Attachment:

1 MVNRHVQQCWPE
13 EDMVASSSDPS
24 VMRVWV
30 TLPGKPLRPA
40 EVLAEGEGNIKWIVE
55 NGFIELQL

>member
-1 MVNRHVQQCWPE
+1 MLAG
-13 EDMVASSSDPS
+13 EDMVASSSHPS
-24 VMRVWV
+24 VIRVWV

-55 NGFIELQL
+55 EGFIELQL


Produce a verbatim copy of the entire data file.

1 MVNRHVQQCWPE
13 EDMVASSSDPS
24 VMRVWV
30 TLPGKPLRPA
40 EVLAEGEGNIKWIVE
55 NGFIELQL

>member
-1 MVNRHVQQCWPE
+1 MLAG
-13 EDMVASSSDPS
+13 EDMVASSSHPS
-24 VMRVWV
+24 VIRVWV

-55 NGFIELQL
+55 EGFIELQL